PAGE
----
A U.S. energy revolution is underway as the country takes advantage of its abundant natural gas supplies. Here are some investment ideas.
"The shale gas that we found in this country has given us an enormous competitive advantage that will last for a number of years," Kent Croft, Croft Funds chief investment officer, told CNBC. "There are some companies that you can in and buy into at very reasonable valuations and hold for a very long time as part of a long-term portfolio."
The Energy Information Association estimates that shale gas production will climb from 8.6 trillion cubic feet this year to 16.7 trillion cubic feet in 2040.
As production ramps up, Croft said the biggest bang for your buck over time might be in the exploration and production names like $3 billion market cap Ultra Petroleum, pipeline company Williams and Quanta Services, a $6.3 billion market cap company that builds out both pipelines and electrical transmission lines.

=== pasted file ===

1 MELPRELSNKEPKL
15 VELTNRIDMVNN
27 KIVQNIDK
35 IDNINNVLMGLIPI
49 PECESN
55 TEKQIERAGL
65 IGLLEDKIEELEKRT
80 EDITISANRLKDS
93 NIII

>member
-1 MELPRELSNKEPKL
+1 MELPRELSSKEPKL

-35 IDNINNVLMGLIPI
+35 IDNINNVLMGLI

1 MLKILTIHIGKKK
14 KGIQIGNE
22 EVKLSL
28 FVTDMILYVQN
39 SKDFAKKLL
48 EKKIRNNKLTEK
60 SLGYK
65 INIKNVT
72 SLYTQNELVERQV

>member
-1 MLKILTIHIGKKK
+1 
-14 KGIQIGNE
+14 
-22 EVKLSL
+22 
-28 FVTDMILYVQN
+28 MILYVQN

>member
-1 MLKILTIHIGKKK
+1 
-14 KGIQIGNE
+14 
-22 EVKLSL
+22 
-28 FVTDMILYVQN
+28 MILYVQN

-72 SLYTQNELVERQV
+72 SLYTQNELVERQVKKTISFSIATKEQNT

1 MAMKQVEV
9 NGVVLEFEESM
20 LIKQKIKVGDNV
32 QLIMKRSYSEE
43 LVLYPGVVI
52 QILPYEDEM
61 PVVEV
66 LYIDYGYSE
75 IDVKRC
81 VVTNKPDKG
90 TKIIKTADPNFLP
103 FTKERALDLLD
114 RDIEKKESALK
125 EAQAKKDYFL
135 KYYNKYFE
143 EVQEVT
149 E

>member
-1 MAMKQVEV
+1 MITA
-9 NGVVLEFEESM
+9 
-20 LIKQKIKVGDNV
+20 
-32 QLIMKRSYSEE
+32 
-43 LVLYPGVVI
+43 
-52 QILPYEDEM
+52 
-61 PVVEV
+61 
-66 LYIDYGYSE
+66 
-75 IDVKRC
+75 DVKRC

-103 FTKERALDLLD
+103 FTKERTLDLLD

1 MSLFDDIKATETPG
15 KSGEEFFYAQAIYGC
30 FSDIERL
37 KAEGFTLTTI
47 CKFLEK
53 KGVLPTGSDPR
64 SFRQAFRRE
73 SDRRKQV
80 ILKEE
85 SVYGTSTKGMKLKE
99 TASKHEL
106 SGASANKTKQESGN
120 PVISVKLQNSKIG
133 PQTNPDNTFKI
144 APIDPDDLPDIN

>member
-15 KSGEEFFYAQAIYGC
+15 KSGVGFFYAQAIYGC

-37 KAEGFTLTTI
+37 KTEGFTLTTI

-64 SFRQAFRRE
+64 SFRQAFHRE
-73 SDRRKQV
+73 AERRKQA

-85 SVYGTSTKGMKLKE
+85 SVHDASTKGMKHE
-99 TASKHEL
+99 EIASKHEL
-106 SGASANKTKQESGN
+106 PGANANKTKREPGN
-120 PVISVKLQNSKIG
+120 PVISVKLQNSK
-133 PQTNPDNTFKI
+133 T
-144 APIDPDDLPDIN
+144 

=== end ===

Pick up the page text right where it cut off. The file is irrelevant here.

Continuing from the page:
Croft said Williams, a $21.9 billion market cap company, will "generally benefit from gas being used more often."
For investors looking for income in the energy sector, Barbara Marcin, Gabelli Dividend Growth Fund portfolio manager, likes ConocoPhillips which sports a a 4.5 percent yield. "As we wait for higher gas prices at some point over the next couple of years, it will increase production," she told CNBC.
(Read More: Shale Gas Boom Now Visible from Space)
But investors should be wary of valuations for the group more broadly, warned Alliance Bernstein market strategist Vadim Zlotnikov on Monday. "If the valuations get out of hand as if they reflect a pure growth status of these companies, I would tend to pull back," he said.
"Likewise, if oil drops below the marginal cost of production, which for WTI is in the low $90s, I would become much more positive on energy," he added. "But with oil above marginal cost above that, I'm neutral."
U.S. crude is trading at about $93 a barrel.
Zlotnikov still sees expects the overall economy to benefit modestly from the U.S. shale gas revolution. Based on AllianceBernstein's analysis, the firm thinks it can add about half a percentage point to economic growth and maybe half of that in terms of employment growth.
"It's clearly a positive. It's moving in the right direction," Zlotnikov said. "I'm not sure it's a true growth theme in itself."
—By CNBC's Justin Menza
No disclosure information was immediately available.